“This way, we evaluate their real situation. We help them with housing, psychological care, all done through volunteer work. We send them to health units and to the Social Assistance Reference Centre,” she continues.

“We also get in touch with the family, subscribe them in vocational courses, and only after that, we help them find jobs. Frequently, we have to take them personally to the Psychosocial Care Centre (CAPS), in cases of people with mental disorders,” she said.

The prison population of Mato Grosso is of about 12,000 people. Since March 2022, the Social Office of Cuiabá has helped about 500 people. Of this total, at least 70 remain in constant monitoring. The staff actively seek out former detainees, confirming if they are in fact being supported by the health services and going to work.

Many former inmates who are released back into society suffer from psychological issues, often compounded by debilitating drug and alcohol abuse. Photo: Shutterstock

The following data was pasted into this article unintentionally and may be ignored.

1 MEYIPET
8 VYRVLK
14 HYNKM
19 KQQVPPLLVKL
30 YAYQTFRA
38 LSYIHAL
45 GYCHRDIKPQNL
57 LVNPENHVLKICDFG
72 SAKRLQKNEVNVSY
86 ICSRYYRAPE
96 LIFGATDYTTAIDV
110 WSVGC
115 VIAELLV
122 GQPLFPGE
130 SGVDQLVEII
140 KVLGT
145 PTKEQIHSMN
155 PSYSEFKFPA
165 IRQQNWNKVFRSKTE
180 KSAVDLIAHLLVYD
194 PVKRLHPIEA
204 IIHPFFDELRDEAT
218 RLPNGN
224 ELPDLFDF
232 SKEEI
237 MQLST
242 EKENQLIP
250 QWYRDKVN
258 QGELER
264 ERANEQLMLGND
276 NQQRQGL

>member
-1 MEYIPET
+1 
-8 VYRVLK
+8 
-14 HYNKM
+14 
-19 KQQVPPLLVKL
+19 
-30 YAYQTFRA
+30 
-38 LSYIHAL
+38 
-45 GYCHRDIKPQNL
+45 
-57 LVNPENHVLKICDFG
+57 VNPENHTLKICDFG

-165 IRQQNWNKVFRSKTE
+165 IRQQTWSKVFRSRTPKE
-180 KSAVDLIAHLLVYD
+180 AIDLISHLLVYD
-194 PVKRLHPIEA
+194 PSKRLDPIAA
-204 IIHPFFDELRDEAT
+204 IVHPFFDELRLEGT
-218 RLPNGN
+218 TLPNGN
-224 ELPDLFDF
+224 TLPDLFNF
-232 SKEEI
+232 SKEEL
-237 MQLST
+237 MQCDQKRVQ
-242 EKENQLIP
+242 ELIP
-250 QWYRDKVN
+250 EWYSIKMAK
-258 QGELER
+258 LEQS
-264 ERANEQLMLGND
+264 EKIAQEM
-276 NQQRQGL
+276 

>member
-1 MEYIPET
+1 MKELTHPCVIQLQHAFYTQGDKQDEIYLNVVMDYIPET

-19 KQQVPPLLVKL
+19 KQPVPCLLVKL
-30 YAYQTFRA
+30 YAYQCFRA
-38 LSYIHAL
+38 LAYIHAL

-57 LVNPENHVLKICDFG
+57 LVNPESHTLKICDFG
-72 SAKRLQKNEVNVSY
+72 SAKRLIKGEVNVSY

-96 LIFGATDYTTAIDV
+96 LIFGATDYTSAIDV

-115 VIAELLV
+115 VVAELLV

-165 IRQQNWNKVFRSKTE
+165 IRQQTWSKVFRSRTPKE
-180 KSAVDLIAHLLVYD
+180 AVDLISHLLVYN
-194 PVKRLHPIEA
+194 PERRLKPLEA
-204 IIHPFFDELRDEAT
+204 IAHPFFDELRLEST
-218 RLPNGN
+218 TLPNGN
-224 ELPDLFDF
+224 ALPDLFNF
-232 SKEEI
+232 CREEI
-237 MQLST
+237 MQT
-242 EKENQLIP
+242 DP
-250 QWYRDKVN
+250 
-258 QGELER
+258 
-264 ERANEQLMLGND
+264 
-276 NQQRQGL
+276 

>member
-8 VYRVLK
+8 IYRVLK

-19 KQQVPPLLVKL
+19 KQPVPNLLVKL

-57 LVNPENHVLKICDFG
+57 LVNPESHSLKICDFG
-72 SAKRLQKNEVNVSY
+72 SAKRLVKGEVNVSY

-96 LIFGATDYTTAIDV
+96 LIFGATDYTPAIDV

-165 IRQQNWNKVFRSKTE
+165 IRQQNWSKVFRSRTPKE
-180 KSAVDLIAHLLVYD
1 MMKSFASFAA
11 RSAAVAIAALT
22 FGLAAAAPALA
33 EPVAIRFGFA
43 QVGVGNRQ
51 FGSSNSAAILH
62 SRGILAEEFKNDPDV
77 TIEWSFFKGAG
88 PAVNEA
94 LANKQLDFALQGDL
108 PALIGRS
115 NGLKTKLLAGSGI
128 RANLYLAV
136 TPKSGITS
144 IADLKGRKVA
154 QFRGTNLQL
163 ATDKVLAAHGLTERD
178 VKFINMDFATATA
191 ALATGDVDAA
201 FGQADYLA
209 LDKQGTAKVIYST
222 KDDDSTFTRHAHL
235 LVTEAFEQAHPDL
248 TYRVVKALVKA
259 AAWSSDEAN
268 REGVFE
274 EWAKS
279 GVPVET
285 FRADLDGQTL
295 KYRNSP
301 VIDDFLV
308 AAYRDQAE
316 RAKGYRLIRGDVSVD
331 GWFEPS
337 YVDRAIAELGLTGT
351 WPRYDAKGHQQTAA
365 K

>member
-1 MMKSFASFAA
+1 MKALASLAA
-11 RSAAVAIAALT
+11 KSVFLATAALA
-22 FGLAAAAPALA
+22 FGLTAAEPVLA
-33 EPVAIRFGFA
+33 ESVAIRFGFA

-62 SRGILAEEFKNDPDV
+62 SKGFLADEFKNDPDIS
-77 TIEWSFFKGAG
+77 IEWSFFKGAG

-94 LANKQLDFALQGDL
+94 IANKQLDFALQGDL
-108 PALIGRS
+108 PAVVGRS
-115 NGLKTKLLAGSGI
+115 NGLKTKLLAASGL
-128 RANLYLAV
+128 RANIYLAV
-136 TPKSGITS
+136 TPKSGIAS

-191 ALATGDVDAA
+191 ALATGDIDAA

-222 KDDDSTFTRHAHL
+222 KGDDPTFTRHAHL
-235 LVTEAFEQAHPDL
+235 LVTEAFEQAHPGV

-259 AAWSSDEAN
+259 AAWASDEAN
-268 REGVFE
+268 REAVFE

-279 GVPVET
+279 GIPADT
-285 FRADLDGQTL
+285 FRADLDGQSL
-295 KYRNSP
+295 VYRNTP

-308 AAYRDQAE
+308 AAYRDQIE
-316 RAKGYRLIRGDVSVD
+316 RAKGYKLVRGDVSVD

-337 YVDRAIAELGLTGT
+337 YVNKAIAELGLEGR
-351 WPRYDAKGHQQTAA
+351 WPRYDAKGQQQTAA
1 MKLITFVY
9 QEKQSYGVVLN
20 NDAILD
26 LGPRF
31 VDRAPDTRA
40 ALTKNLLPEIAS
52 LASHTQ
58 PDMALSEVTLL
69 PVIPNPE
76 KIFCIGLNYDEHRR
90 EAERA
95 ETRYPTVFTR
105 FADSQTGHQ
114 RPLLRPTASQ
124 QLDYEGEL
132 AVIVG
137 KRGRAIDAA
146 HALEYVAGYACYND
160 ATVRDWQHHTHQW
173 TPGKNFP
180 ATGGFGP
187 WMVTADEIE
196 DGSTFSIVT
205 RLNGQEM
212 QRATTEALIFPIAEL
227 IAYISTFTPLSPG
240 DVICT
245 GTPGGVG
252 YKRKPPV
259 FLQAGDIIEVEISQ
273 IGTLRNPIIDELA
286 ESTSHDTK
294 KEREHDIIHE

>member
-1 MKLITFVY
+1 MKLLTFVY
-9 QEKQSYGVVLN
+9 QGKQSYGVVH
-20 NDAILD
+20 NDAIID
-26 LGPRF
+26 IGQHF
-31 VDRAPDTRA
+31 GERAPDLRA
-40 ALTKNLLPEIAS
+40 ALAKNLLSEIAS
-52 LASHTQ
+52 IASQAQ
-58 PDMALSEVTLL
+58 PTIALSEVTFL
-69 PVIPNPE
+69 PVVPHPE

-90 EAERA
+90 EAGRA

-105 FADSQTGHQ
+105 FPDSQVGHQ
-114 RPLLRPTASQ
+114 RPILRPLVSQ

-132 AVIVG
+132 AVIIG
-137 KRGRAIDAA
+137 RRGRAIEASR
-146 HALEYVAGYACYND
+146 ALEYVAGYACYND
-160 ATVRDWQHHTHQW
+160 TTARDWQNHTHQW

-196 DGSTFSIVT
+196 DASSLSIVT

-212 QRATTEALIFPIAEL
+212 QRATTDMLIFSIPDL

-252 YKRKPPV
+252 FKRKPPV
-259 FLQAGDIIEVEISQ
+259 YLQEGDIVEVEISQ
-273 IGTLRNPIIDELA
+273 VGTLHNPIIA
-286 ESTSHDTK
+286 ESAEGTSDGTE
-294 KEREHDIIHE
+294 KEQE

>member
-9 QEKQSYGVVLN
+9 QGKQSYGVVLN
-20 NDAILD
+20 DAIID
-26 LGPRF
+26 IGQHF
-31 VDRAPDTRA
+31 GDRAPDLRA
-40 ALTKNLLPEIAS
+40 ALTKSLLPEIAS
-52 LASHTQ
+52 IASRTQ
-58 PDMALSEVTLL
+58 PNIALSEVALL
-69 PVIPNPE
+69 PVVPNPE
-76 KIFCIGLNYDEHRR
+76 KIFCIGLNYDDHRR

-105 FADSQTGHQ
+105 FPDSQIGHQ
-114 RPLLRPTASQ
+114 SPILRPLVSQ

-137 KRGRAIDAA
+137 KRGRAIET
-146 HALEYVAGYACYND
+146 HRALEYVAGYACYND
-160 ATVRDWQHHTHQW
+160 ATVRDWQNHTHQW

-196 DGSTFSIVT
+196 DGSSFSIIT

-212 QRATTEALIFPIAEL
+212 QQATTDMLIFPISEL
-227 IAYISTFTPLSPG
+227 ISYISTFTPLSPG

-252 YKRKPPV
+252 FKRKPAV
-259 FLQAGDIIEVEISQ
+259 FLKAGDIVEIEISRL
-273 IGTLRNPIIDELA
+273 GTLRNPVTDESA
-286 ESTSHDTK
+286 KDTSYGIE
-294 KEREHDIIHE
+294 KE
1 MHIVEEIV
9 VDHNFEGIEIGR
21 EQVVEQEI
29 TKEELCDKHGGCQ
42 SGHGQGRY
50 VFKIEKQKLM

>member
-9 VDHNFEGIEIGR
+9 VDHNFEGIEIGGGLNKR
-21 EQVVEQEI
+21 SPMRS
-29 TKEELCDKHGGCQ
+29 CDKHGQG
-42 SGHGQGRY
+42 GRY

“Lauro came here with a serious alcoholism issue, crying because he didn’t have anywhere to live. In these cases, it’s no use sending them to work. We are monitoring him closely: he brings us the receipts to show that he’s been at CAPS, that he continues treatment for the abuse of alcohol and drugs, undergoes psychological and medical care,” explains Dziobat.

Most of the former detainees helped by the Social Office of Cuiabá are male, between 30 and 40 years of age, black or brown-skinned with a low education level, and some are illiterate. The lack of schooling is one of the challenges, since a lot of job opportunities depend on elementary or high school graduation. In addition, it’s estimated that 90 percent of former detainees do not have an ID.

The Social Office offers vocational courses such as stockist, confectioner, baker, electrician, mechanic and computer technician. The contractors are public bodies and companies working with the government that have agreed to offer job opportunities to former detainees.

“I’m away until my life gets better and I get my place back.”

Native of Mato Grosso do Sul, 37-year-old Lindomar Ferreira Barbosa left the prison system in March 2022. He turned to the Social Office, and today he works as a general services assistant for Cuiabá’s City Hall, sweeping streets and sidewalks.

Born in the state capital, Campo Grande, Lindomar left home at age 12. Ever since then he has lived in São Paulo and Goiânia. “I’ve wandered all over Brazil. Today I’m here, living in a shack in São Mateus. I’m away from my family until my life gets better so I can get my place back,” he says.